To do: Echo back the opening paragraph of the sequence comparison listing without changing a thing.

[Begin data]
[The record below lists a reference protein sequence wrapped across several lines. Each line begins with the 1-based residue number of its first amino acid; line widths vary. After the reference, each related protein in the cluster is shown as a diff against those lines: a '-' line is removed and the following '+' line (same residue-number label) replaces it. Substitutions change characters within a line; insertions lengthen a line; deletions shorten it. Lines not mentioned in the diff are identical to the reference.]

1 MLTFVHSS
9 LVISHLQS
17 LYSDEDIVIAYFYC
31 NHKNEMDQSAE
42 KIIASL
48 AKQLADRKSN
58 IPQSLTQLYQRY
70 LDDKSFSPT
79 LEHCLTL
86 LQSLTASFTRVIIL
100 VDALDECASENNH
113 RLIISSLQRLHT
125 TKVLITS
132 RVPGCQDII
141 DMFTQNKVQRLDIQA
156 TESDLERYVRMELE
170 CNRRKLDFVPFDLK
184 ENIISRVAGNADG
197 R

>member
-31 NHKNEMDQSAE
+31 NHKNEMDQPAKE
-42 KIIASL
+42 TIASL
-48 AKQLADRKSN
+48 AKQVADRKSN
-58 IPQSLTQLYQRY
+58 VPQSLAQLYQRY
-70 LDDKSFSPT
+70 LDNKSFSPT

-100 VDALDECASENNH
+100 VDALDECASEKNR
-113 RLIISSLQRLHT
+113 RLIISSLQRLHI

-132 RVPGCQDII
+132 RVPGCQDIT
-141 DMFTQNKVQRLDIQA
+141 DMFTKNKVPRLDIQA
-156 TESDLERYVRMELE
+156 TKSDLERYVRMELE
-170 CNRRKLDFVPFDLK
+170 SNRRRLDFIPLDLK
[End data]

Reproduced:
[The record below lists a reference protein sequence wrapped across several lines. Each line begins with the 1-based residue number of its first amino acid; line widths vary. After the reference, each related protein in the cluster is shown as a diff against those lines: a '-' line is removed and the following '+' line (same residue-number label) replaces it. Substitutions change characters within a line; insertions lengthen a line; deletions shorten it. Lines not mentioned in the diff are identical to the reference.]